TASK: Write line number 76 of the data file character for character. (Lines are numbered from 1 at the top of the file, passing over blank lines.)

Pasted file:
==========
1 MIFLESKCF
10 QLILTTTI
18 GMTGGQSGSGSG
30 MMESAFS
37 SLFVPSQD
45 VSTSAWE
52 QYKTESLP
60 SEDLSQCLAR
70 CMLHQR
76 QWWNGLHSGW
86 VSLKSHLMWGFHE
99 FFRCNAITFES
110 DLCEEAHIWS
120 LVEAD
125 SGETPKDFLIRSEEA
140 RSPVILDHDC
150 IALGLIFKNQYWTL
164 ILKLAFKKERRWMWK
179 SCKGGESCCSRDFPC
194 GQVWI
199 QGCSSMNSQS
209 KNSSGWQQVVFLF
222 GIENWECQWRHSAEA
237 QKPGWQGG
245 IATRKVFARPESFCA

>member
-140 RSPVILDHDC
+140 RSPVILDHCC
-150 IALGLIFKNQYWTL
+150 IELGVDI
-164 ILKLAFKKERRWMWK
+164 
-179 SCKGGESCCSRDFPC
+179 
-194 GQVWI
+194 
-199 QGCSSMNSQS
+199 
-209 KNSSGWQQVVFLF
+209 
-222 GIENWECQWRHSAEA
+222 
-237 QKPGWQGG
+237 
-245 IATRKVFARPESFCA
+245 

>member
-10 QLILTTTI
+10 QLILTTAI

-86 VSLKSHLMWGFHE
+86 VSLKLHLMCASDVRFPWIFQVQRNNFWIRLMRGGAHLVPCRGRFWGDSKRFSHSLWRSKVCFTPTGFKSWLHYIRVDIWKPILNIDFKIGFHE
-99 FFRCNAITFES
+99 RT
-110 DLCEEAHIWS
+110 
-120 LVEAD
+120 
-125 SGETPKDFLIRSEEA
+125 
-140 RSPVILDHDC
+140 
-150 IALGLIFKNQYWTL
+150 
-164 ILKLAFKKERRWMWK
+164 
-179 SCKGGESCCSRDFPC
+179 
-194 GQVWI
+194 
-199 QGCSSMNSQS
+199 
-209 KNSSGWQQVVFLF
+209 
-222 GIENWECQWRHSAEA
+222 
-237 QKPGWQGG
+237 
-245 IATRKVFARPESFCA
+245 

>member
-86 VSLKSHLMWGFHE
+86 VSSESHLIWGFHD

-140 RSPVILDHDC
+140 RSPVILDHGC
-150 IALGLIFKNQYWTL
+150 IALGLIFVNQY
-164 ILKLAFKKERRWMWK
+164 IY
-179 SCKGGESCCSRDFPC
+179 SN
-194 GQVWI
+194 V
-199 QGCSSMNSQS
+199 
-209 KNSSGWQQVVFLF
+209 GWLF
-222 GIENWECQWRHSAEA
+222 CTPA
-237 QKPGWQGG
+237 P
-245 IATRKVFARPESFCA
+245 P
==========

-237 QKPGWQGG